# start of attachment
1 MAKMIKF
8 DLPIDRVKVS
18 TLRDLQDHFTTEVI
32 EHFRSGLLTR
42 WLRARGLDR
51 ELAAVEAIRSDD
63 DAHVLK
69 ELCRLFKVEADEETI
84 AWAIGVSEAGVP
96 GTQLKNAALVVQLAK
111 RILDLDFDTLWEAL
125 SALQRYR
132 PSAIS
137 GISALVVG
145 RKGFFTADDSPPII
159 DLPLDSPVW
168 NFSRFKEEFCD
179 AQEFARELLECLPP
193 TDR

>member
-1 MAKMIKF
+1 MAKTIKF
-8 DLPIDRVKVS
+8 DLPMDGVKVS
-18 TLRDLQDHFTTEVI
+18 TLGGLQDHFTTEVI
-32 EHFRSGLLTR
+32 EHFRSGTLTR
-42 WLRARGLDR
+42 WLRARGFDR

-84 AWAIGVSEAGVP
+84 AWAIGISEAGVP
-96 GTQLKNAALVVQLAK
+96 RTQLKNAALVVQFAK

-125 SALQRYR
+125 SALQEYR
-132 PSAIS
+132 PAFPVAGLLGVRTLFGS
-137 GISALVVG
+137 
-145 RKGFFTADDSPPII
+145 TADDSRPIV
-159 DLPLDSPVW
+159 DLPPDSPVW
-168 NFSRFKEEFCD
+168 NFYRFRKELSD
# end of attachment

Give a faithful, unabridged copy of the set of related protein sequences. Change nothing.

1 MAKMIKF
8 DLPIDRVKVS
18 TLRDLQDHFTTEVI
32 EHFRSGLLTR
42 WLRARGLDR
51 ELAAVEAIRSDD
63 DAHVLK
69 ELCRLFKVEADEETI
84 AWAIGVSEAGVP
96 GTQLKNAALVVQLAK
111 RILDLDFDTLWEAL
125 SALQRYR
132 PSAIS
137 GISALVVG
145 RKGFFTADDSPPII
159 DLPLDSPVW
168 NFSRFKEEFCD
179 AQEFARELLECLPP
193 TDR

>member
-1 MAKMIKF
+1 MAKTIKF
-8 DLPIDRVKVS
+8 DLPMDGVKVS
-18 TLRDLQDHFTTEVI
+18 TLGGLQDHFTTEVI
-32 EHFRSGLLTR
+32 EHFRSGTLTR
-42 WLRARGLDR
+42 WLRARGFDR

-84 AWAIGVSEAGVP
+84 AWAIGISEAGVP
-96 GTQLKNAALVVQLAK
+96 RTQLKNAALVVQFAK

-125 SALQRYR
+125 SALQEYR
-132 PSAIS
+132 PAFPVAGLLGVRTLFGS
-137 GISALVVG
+137 
-145 RKGFFTADDSPPII
+145 TADDSRPIV
-159 DLPLDSPVW
+159 DLPPDSPVW
-168 NFSRFKEEFCD
+168 NFYRFRKELSD